Thursday, April 10, 2014

A friend and I were talking recently about years past, and they asked to see a picture of me from that time. When I showed it to them, they looked shocked and asked, 'That's YOU???' And that's a perfect illustration of how I feel. Whenever I explain to someone that I can no longer relate to the woman in those pictures, they look at me as if I'm insane, like I'm having some weird out-of-body experience. When really, all it is is that her outlook, her experience is so drastically different from mine, that I feel like whoever she was--whoever I was--'died' a long time ago. I look at those pictures and mourn the loss of her sometimes. Where was the cutoff point? Probably at our wedding. It's a shame to have to look at the pictures in our wedding album and know that I was sick and didn't know it. It makes me slightly uncomfortable to be honest. I can't look at those pictures without seeing the lump in my neck or the exhaustion in my eyes, both things I'd ignored in the months leading up to our wedding, and would continue to ignore for months afterward. All the strange symptoms I couldn't put my finger on (the bouts of inexplicable nausea, the cold that never seemed to go away, etc.); it was my body trying to tell me something was wrong. Strange that the year of our wedding, while we were still in the planning process, I had a moment of revelation: I was going to die. This was months and months before my diagnosis, but it brought on a series of panic attacks (which I'd never experienced before), and made it hard to face the world. Again, I should've listened to my body, because that was probably around the time the cancer had started growing. But of course, I had 'more important' things to do.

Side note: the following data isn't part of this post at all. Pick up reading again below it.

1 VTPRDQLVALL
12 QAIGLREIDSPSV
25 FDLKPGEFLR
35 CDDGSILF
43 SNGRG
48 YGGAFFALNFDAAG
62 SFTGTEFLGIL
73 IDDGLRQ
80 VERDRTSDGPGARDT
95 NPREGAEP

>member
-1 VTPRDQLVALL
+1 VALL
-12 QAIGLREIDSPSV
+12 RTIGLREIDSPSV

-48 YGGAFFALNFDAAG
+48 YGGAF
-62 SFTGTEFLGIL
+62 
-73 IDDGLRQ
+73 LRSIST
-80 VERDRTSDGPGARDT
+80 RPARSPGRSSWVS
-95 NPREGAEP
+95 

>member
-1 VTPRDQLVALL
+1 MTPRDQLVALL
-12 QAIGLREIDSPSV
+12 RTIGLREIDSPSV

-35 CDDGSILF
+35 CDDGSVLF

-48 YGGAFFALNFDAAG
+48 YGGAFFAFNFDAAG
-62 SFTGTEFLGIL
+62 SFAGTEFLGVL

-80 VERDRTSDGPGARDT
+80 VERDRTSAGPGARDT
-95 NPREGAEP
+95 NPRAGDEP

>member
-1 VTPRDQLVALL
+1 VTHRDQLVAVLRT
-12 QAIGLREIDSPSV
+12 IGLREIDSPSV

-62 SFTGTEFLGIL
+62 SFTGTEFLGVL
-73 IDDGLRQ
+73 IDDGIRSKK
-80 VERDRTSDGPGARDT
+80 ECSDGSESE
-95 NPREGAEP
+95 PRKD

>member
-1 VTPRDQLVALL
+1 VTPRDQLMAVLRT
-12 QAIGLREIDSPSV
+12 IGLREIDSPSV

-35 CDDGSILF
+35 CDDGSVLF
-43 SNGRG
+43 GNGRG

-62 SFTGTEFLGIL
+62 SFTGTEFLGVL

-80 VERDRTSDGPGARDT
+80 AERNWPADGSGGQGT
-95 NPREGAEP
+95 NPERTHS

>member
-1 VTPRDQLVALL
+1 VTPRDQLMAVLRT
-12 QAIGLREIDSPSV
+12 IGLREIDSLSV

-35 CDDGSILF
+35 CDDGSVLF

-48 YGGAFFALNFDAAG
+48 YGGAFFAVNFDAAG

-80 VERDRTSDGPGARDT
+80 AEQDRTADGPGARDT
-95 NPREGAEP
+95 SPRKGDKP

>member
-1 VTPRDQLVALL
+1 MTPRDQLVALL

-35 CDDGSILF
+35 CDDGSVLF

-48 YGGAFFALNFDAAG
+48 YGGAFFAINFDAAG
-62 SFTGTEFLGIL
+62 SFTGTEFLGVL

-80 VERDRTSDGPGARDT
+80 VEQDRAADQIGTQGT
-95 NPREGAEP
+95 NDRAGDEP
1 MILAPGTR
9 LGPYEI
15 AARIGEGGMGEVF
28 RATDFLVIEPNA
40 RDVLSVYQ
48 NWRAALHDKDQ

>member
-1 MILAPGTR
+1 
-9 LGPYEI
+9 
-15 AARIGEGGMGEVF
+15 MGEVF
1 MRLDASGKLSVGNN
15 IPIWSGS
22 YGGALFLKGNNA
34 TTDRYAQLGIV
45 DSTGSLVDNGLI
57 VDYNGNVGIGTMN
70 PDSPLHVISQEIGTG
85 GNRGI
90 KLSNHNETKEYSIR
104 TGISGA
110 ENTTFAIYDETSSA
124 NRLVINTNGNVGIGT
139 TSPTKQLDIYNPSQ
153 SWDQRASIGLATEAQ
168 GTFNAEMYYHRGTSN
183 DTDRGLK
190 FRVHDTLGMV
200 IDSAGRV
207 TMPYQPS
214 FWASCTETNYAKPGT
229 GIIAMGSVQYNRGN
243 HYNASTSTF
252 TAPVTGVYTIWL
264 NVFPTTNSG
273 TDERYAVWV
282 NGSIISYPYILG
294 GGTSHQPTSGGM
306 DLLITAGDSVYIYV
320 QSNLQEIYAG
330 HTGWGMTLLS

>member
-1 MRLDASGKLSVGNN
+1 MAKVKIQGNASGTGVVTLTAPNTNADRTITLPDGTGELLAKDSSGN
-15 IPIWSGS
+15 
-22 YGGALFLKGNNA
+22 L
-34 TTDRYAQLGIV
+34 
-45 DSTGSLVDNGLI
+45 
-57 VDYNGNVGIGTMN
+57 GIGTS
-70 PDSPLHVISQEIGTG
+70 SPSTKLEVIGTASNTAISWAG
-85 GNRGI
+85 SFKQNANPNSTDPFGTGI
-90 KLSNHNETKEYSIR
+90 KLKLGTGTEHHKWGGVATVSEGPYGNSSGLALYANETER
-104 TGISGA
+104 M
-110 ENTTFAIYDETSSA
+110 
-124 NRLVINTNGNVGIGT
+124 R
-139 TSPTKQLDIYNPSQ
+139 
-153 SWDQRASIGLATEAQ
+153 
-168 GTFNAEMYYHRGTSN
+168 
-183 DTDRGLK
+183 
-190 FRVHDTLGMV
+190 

Now I look at my sister, who's dealing with a cancer recurrence, and I beat myself up for not being there for her as much as I could've been the first time. I'd already seen my father-in-law diagnosed with colon cancer shortly after I finished treatment, and I didn't quite know how to deal with that as I was still reeling from my own experience. The following year my sister would visit from Seattle after five years of being away and tell us she'd noticed a lump in her breast. She didn't have insurance at the time, but I urged her to get it looked at anyway. Within weeks, she was diagnosed with stage 4 breast cancer and was on the road to starting chemo and radiation. She would later have a double mastectomy and be told she was in remission. When she visited late last fall, I was helping her with her lymphedema sleeve and prosthetics, and she talked about the fact that she'd been having trouble breathing. She'd had a lung collapse on her before, years ago, and she thought that it could've been related to that. It wasn't. My mom called me about a month later to tell me that doctors thought her cancer had spread. It had. After another round of tests, she started chemo once again. I have yet to even send her a card this time around. I see that she's been back on Facebook for the last week or so. She posted a rather poignant picture of herself the other day. It was a headshot, but one half of her face was from a time before the cancer, and the other half was from when she was undergoing treatment. I wonder if she also has trouble relating to the person she was before the cancer...

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